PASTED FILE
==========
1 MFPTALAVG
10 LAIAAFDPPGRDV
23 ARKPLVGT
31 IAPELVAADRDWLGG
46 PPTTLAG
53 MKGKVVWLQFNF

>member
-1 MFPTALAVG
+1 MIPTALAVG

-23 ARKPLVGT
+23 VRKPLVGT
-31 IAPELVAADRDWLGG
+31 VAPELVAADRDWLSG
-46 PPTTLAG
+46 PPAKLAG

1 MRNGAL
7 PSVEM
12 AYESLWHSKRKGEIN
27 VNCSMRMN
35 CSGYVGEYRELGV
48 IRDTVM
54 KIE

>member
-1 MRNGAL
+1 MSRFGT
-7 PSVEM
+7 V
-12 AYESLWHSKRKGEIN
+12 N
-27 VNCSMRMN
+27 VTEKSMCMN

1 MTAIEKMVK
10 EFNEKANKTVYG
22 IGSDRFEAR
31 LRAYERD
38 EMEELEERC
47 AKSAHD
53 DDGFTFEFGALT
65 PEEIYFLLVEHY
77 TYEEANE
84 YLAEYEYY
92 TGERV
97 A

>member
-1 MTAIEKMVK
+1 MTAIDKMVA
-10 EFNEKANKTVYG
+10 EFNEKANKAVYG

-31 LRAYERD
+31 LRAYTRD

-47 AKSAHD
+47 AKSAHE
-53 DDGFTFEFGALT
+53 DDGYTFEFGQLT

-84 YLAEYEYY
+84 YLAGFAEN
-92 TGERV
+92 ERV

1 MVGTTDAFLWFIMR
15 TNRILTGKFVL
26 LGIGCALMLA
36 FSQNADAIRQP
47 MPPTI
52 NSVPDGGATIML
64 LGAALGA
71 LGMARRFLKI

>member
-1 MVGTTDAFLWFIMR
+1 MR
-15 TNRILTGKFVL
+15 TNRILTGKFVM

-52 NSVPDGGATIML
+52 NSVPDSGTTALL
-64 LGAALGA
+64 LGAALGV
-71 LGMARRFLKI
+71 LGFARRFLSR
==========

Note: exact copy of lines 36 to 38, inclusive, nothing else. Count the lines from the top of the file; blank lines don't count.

38 EMEELEERC
47 AKSAHD
53 DDGFTFEFGALT